Wednesday, December 15, 2004

Western Shoshone Nation, Part I - Story of a Broken Treaty

The Western Shoshone's struggle to retain their homeland and the 1863 Treaty of Ruby Valley should be mainstream news. The history of this struggle and the incredibly vacuous argument used by the United States to justify land theft goes back to 1979, when the Indian Claims Commission (ICC) placed a cash settlement in an Interior trust account for lands deemed taken from the Western Shoshone by “gradual encroachment.” Legislation then tried to force the distribution of this money, an amount set at the 1872 fair market value of 15 cents an acre. The Western Shoshone have always maintained that their homeland is not for sale. The struggle continues to the present time. Two important video documentaries focus on the issue: Broken Treaty at Battle Mountain and the sequel, To Protect Mother Earth (also referred to as Broken Treaty II).

Please visit the Western Shoshone Defense Project at for full and current information and how to help. The following is some historical background I used to announce the videos when I screened them in the mid-1990s on the Washington State University campus.

The United States made close to 400 treaties with American Indian Nations. Every treaty grants rights from Indians to non-Indians. In the Treaty of Ruby Valley (13 Stat. 663), the U.S. agreed to recognize the boundaries of the traditional Shoshone homeland in exchange for Shoshone commitments of peace and friendship. The Shoshone provided right-of-way through their lands, allowing safe passage and even a railroad, but never agreed or intended to give up land. However, the U.S. has been using it for nuclear testing and now claims that native (aboriginal) title has been extinguished.

In January of 1995, Peace Brigades International issued a report on the case:

"Before Europeans came to America, the Shoshone numbered about 60,000 and lived throughout a large area extending from what is now Southern California through Nevada into parts of Idaho and Utah. They travelled widely during the summer to hunt and gather, but would spend the dry winter in clan groups around various springs. In the spring and fall, representatives from all the clans gathered together - these were spiritual gatherings as well as meetings for decision-making.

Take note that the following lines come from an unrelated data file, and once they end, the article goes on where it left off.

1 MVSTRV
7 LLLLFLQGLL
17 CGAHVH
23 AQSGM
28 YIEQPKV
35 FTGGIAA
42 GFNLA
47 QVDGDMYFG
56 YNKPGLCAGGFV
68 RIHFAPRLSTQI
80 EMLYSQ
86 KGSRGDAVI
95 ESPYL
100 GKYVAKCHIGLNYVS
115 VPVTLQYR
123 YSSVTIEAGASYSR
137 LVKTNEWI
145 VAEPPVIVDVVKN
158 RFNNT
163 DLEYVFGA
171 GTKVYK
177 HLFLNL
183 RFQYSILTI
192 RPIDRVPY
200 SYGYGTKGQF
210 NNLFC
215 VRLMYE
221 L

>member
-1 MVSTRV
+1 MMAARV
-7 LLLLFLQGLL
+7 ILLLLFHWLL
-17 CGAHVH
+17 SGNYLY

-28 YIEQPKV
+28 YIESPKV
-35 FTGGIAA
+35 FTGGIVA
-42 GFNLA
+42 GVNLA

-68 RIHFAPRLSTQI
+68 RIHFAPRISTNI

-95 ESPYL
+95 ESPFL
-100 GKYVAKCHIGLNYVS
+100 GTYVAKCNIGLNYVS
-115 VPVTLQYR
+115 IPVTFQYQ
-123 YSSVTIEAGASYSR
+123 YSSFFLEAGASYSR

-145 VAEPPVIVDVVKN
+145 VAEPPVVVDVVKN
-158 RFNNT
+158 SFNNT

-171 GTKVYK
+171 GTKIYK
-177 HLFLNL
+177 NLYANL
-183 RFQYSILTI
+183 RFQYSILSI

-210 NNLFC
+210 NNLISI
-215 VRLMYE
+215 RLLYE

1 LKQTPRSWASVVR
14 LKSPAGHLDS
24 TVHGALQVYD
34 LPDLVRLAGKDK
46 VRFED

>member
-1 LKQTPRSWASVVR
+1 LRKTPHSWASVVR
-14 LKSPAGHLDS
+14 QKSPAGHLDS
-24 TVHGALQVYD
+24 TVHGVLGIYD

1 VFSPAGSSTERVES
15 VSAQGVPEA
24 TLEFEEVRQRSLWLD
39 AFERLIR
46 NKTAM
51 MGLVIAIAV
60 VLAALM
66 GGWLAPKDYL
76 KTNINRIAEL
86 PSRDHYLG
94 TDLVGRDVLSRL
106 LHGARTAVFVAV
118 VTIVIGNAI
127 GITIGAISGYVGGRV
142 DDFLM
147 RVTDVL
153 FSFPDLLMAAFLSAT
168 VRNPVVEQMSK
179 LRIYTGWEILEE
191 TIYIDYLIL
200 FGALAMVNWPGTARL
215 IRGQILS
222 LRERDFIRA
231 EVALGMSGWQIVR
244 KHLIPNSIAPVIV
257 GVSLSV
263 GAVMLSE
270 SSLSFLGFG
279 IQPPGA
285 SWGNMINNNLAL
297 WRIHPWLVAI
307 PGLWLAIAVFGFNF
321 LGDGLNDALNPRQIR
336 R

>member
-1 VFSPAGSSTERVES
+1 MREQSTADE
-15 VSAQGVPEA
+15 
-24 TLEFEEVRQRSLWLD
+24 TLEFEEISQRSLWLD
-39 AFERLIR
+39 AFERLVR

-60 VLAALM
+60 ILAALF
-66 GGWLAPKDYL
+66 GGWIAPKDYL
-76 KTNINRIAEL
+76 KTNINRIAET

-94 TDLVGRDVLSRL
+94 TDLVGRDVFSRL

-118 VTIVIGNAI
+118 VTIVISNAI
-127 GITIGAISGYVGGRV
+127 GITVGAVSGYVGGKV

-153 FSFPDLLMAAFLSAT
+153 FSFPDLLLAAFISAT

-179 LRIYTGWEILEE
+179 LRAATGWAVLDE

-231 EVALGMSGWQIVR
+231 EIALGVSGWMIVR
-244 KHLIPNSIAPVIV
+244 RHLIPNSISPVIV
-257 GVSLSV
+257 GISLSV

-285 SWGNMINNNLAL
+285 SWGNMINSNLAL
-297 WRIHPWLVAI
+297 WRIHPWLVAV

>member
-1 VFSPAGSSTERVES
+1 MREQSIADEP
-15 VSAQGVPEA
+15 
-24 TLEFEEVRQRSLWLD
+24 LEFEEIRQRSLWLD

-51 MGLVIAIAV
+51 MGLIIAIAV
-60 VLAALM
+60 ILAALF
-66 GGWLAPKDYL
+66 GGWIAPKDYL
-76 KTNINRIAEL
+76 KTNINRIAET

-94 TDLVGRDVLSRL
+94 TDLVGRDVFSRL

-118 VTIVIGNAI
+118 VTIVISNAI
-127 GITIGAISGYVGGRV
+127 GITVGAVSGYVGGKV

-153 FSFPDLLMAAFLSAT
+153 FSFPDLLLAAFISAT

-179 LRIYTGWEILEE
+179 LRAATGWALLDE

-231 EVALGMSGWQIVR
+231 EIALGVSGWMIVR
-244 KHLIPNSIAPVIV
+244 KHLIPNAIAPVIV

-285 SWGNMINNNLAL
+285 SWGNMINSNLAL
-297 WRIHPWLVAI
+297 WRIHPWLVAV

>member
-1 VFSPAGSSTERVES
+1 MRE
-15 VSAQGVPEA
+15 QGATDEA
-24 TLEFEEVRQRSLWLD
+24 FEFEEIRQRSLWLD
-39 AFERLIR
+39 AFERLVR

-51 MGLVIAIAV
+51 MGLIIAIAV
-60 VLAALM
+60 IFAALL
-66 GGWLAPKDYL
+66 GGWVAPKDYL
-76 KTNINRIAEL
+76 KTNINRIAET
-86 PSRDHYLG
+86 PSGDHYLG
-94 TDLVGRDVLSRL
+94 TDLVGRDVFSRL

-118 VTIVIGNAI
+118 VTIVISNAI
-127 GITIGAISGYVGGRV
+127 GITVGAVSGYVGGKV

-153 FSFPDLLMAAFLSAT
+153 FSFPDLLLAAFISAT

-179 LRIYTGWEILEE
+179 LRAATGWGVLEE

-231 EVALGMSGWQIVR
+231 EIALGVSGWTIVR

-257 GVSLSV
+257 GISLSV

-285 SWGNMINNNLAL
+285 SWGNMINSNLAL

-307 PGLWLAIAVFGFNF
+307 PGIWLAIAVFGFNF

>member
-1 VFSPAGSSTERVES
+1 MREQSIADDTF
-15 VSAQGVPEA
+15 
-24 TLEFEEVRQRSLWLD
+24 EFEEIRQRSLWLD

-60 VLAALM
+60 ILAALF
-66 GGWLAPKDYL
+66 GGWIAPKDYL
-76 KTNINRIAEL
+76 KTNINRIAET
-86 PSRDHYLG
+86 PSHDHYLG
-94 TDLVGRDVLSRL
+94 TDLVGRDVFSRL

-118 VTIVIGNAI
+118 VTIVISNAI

After the European conquest of the Americas, Shoshone lands were first claimed by Spain and later Mexico. In 1848, after the United States defeated Mexico, Shoshone territory came under official control of the United States. Discovery of gold in 1848 in California caused a westward migration of European settlers, who traveled directly through Shoshone territory.

In seeking to negotiate with the various Shoshone peoples, the U.S. divided the Shoshone people into five groups - the Western, Eastern, Northwestern, Lemhi and Goshute - and signed treaties with each group in 1863. The Treaty of Ruby Valley was signed between the Western Shoshone and the United States, allowing safe passage of US citizens through the territory. The treaty also allowed railroad, mining and timber activities. According to the Shoshone, when the treaty was signed they did not imagine that so many people were going to come and live on their lands. They also say that the treaty contained many words that they did not understand and did not exist in the Shoshone language.

For the US, however, the treaty was a signal to begin the exploitation of the region's resources. Minerals were discovered and mining began. The bull pine and juniper forests that had been thick were cut down to construct the mines. The railroad was built through Nevada, for which the government sold off large amounts of land. Following the Civil War, soldiers who hadn't been paid were given land in the west to begin homesteads. The railway also sold some of its land to farmers. The remaining land was designated as public lands under federal control, administered by the Bureau of Land Management (BLM). Today this still makes up 85% of Nevada's lands.

Alongside of this process, the Euroamerican ways of life, beliefs and laws became the dominant culture. Europeans settled near the springs where Shoshone homes had been, causing the Shoshone to become homeless. Many Shoshone were forced onto reservations. Yet, by scattering when US soldiers came to round them up, many of them were able to remain on their land. Some started living in colonies near the towns established by whites, while others congregated around ranches.

The Indian Reorganization Act of 1934 forced the Indians to establish a new form of government known as the IRA system and assigned the U.S. as trustee of the reservation lands. Because not all Indians lived on reservations, only a part of the Western Shoshone came under the IRA governments. With the traditional settlement patterns changing and pressure from a series of U.S. laws, the clan system, a primary basis for Shoshone government, was slowly lost.